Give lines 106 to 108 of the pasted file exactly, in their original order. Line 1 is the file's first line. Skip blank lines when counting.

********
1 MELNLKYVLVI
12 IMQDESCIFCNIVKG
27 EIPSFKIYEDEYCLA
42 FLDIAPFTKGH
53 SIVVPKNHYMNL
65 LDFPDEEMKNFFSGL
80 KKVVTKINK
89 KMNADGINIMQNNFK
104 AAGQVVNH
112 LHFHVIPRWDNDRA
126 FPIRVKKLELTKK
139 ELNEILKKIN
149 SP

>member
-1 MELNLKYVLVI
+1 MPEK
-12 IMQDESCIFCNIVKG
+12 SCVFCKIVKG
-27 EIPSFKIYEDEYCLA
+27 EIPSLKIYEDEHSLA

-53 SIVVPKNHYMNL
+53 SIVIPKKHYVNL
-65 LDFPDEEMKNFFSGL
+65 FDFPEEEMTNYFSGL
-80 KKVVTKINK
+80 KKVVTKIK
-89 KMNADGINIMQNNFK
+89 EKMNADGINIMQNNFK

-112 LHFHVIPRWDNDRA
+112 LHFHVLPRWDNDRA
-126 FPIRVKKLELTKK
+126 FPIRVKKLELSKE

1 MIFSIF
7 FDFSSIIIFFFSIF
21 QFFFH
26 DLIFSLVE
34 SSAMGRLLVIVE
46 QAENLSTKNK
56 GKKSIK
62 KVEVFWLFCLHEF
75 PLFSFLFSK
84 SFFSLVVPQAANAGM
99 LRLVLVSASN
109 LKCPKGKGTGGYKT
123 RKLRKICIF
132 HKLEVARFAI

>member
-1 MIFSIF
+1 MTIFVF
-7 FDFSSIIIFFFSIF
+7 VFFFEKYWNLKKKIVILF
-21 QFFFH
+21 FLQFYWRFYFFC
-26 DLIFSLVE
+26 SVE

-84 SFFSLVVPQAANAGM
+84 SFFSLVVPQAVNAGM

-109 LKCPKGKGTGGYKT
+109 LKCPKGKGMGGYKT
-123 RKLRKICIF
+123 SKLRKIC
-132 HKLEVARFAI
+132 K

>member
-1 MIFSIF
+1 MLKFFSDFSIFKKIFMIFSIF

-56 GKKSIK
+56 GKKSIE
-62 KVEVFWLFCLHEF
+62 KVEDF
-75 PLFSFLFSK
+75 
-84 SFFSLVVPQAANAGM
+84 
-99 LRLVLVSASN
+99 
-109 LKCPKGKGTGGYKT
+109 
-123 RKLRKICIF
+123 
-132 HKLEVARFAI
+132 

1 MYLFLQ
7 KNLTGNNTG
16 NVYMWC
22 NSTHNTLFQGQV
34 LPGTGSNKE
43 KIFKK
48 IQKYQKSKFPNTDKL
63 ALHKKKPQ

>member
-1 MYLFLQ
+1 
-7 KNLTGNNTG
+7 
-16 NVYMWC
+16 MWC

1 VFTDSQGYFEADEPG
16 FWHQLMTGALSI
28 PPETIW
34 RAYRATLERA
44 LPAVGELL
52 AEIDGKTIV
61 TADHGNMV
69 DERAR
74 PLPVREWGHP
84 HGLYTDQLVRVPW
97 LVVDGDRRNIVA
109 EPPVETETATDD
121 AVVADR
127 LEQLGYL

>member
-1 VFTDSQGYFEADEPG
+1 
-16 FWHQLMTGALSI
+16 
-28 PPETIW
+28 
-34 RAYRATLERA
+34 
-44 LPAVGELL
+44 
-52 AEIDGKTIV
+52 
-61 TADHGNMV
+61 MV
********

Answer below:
74 PLPVREWGHP
84 HGLYTDQLVRVPW
97 LVVDGDRRNIVA